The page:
South Carolinians Against The Tariff Of 1828

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South Carolinians were against the Tariff of 1828 due to the fact that it increased the price of imports tremendously. South Carolina was already suffering from agricultural depression caused by low cotton prices and exhausted farmlands, and the tariff further worsened the situation. The state leaders claimed that the tariff was clearly favoring the northern manufacturers because South Carolina would either have to pay the higher price for imported items or they would have to buy the goods from the north. Calhoun, a fellow slave owner in the South, sought to protect states’ rights. Accordingly, he came up with his theory of nullification: states have the right to nullify any federal law that is deemed unconstitutional. Therefore, South Carolinians …show more content…
Calhoun had listed several reasons to the Senate and House of Representatives of South Carolina for protesting against the tariff. To summarize, Calhoun declared the power Congress has should be limited, the government does not have the right to impose tax without justification, the tariff is unconstitutional because protecting domestic industry, the power could result in the risk of the government gaining total control, and the lack of foreign commerce resulting from the tariff would impair South Carolina’s market. His compelling argument drew in South Carolinians to protest against the unjust tariff. Calhoun wrote South Carolina Exposition and Protest as an opposition to the tariff and Haynes defended it during his debate with …show more content…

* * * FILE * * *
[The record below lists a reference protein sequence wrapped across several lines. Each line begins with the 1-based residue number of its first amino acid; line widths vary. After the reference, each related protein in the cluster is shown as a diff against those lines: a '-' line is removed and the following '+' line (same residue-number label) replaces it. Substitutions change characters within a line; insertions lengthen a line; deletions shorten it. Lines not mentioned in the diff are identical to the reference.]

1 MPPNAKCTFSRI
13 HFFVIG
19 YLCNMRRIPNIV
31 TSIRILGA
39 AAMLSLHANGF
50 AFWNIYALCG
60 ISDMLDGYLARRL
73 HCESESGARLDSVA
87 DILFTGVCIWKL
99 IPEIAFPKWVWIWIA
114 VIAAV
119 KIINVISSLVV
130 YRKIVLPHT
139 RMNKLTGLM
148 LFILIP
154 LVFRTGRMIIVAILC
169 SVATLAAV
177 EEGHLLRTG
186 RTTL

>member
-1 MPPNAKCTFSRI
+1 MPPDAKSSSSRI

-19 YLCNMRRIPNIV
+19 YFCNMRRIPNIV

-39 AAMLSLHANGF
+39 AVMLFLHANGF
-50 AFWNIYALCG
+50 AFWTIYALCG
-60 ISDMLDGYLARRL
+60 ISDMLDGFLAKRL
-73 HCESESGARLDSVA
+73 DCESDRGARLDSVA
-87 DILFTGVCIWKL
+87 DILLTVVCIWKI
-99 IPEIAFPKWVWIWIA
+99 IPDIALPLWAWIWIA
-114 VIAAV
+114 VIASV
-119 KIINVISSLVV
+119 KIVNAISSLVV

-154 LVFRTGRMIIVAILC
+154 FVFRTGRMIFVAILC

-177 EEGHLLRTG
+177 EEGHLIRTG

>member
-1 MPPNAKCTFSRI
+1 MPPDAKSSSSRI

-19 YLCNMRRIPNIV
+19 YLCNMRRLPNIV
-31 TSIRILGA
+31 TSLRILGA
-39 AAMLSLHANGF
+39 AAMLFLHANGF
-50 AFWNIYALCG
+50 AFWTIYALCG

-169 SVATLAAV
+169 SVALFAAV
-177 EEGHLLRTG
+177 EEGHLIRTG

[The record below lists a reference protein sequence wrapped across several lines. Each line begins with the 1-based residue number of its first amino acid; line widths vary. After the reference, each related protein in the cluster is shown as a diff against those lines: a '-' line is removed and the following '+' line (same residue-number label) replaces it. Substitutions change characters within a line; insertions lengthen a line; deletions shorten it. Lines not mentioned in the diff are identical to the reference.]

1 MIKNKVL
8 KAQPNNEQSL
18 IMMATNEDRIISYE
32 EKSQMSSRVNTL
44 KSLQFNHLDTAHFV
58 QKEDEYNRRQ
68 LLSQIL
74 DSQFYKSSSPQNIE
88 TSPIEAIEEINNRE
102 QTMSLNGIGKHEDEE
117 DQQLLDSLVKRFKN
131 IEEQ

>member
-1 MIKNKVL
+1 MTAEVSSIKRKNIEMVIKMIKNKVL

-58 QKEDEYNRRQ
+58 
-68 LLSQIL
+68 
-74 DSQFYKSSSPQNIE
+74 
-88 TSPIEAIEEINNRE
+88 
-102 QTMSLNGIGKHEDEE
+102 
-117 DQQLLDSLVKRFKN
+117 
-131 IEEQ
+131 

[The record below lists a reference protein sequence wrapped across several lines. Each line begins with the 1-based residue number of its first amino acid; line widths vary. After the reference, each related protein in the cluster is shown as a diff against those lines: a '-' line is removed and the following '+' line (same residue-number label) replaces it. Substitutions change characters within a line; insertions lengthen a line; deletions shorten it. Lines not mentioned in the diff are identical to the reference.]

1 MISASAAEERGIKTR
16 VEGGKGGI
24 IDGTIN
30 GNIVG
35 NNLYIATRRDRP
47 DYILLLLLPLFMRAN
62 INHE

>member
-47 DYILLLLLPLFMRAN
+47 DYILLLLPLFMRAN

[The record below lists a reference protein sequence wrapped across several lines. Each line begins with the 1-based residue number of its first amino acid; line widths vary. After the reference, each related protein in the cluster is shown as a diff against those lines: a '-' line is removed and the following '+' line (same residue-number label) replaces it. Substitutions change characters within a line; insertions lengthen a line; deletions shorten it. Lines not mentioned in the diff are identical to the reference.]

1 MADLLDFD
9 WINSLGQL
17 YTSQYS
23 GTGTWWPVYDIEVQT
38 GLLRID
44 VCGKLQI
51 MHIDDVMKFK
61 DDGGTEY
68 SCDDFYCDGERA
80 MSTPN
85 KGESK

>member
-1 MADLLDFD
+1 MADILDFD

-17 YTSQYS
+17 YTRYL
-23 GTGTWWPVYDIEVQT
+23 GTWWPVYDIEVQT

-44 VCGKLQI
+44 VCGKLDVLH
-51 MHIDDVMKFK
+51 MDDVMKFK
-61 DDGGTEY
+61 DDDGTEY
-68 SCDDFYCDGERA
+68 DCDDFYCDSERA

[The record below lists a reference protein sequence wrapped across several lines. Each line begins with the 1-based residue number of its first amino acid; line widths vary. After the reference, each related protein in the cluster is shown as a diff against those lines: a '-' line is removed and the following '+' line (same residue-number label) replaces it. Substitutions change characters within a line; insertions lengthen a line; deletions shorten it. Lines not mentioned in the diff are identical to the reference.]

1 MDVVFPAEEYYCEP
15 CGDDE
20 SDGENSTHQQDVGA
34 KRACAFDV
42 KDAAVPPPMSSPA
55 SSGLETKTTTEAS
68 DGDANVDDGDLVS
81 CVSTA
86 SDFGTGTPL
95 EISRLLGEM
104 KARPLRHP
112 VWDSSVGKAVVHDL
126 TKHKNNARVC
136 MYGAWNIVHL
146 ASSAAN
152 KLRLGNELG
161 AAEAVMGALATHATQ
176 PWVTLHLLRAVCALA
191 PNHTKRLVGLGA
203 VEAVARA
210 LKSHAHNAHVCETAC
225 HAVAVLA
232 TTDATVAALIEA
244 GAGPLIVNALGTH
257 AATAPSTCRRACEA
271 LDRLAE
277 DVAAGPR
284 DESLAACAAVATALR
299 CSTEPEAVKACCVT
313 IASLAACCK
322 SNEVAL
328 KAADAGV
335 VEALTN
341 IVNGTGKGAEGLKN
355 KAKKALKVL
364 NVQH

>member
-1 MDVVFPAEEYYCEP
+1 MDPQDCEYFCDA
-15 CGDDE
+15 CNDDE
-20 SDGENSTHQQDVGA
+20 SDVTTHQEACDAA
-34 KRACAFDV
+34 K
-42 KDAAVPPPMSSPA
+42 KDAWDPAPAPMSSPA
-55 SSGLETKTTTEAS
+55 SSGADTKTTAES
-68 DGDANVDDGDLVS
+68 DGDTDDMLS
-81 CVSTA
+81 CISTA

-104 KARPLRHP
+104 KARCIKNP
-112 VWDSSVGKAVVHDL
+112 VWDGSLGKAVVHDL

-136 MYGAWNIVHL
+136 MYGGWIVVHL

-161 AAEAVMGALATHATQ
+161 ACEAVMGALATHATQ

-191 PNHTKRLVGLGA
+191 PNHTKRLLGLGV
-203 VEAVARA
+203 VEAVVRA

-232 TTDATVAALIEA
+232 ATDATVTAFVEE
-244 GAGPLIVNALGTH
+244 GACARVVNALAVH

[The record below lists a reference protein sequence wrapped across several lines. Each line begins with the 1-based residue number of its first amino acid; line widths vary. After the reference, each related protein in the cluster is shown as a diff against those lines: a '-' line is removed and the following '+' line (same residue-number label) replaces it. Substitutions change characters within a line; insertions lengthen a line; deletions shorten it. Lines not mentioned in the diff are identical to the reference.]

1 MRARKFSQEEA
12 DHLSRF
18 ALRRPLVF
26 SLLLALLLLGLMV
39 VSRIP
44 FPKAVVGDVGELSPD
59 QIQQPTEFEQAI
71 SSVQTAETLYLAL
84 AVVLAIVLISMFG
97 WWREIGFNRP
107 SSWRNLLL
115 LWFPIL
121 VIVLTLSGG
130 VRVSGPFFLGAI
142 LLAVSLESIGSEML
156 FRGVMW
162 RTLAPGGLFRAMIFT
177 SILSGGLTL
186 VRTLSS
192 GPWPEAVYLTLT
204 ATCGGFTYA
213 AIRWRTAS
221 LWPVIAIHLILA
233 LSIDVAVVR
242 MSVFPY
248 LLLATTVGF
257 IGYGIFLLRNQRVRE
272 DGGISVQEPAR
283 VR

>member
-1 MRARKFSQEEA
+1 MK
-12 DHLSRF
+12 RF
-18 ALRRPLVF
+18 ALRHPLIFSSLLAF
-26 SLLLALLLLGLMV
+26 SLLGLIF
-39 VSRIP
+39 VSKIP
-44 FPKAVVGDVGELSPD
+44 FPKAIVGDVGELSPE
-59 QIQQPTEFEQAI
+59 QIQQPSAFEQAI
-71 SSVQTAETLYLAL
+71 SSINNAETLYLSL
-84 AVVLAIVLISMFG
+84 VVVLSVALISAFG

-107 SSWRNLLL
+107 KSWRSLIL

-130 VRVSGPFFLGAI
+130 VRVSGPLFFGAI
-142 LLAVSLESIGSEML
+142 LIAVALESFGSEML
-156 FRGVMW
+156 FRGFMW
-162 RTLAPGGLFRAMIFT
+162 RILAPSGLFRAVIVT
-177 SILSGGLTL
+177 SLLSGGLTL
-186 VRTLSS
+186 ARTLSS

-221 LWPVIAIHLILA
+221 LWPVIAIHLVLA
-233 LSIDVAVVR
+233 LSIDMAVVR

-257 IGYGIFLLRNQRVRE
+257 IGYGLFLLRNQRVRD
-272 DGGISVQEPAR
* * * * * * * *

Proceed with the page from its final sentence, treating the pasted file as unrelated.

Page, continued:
The Tariff of 1828 increased the price of imports exceedingly, by almost fifty percent. It hindered the already staggering agricultural economy in the South because it declined commerce. The tariff was created to eliminate foreign competition for northern manufacturers, and it was seen as unconstitutional by Calhoun, Hayne, and nullificationists. Meanwhile, Webster was more concerned with the nation being unified, and Jackson followed the majority’s opinions. The issue grew once South Carolinians adopted the nullification policy and created their own state army. Jackson continuously tried to lower and enforce the tariffs, so no trouble, such as seceding, would arise. The controversy was finally solved with Henry Clay’s compromise, and both sides were able to obtain what they

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